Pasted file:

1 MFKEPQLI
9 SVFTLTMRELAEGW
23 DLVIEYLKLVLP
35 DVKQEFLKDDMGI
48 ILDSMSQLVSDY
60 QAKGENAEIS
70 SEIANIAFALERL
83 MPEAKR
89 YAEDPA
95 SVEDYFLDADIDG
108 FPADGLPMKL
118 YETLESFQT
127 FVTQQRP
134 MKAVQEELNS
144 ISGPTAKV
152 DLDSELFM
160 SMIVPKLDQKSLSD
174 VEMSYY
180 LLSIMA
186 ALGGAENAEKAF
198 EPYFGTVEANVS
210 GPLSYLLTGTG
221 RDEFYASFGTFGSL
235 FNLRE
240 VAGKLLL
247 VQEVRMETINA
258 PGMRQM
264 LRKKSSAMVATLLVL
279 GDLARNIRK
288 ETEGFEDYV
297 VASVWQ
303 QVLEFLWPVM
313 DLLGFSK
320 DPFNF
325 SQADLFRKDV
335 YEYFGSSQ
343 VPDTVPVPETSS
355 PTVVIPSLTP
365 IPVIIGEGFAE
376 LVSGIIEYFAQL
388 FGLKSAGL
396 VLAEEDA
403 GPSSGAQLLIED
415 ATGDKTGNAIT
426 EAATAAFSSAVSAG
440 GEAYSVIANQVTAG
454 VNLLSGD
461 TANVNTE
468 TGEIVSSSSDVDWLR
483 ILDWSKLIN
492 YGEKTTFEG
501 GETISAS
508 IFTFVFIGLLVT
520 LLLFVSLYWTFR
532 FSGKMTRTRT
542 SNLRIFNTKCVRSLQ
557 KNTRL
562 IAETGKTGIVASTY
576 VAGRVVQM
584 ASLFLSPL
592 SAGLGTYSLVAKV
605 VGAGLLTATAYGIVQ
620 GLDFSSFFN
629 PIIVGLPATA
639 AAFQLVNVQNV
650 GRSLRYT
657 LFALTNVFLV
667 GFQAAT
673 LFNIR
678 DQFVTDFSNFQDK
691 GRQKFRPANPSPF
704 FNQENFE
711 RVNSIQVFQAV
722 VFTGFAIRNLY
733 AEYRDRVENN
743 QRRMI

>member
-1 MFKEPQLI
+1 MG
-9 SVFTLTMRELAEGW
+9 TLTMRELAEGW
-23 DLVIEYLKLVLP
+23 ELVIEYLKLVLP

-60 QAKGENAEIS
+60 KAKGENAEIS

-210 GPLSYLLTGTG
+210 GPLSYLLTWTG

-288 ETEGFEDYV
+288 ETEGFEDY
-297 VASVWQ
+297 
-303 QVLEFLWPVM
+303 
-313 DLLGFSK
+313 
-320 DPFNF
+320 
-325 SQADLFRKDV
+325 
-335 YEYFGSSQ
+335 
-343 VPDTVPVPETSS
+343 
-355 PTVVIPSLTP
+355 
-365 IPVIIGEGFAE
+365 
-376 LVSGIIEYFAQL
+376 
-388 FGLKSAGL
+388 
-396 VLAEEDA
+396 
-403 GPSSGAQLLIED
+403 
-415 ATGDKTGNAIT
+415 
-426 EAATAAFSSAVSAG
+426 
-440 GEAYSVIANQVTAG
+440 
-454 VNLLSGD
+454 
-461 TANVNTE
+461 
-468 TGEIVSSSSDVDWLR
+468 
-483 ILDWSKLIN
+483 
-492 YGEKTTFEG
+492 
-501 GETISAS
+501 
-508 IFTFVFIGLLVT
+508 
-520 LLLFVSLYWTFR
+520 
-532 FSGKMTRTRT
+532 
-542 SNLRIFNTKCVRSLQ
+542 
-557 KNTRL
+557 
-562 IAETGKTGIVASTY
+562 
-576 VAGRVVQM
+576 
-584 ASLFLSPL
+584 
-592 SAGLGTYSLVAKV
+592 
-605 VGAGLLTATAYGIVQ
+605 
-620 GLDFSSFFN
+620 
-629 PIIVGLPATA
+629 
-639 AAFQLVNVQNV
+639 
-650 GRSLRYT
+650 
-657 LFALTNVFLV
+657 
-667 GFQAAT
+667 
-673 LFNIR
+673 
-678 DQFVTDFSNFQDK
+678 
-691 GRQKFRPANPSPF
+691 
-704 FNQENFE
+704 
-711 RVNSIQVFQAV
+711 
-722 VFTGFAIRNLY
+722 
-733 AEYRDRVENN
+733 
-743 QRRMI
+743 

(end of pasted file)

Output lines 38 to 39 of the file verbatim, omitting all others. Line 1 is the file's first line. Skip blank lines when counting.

355 PTVVIPSLTP
365 IPVIIGEGFAE